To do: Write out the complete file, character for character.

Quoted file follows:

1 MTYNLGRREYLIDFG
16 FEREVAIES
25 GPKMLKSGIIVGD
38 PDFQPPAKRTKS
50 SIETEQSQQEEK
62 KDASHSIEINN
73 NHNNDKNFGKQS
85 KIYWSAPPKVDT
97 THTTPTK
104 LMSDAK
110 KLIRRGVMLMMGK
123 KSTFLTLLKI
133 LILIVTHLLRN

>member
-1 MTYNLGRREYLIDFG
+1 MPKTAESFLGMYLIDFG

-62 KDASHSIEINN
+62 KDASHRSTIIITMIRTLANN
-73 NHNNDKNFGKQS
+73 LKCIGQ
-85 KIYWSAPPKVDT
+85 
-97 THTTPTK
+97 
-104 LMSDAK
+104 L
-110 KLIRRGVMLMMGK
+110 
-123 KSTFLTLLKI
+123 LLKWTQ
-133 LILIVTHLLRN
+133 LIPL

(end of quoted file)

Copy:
1 MTYNLGRREYLIDFG
16 FEREVAIES
25 GPKMLKSGIIVGD
38 PDFQPPAKRTKS
50 SIETEQSQQEEK
62 KDASHSIEINN
73 NHNNDKNFGKQS
85 KIYWSAPPKVDT
97 THTTPTK
104 LMSDAK
110 KLIRRGVMLMMGK
123 KSTFLTLLKI
133 LILIVTHLLRN

>member
-1 MTYNLGRREYLIDFG
+1 MPKTAESFLGMYLIDFG

-62 KDASHSIEINN
+62 KDASHRSTIIITMIRTLANN
-73 NHNNDKNFGKQS
+73 LKCIGQ
-85 KIYWSAPPKVDT
+85 
-97 THTTPTK
+97 
-104 LMSDAK
+104 L
-110 KLIRRGVMLMMGK
+110 
-123 KSTFLTLLKI
+123 LLKWTQ
-133 LILIVTHLLRN
+133 LIPL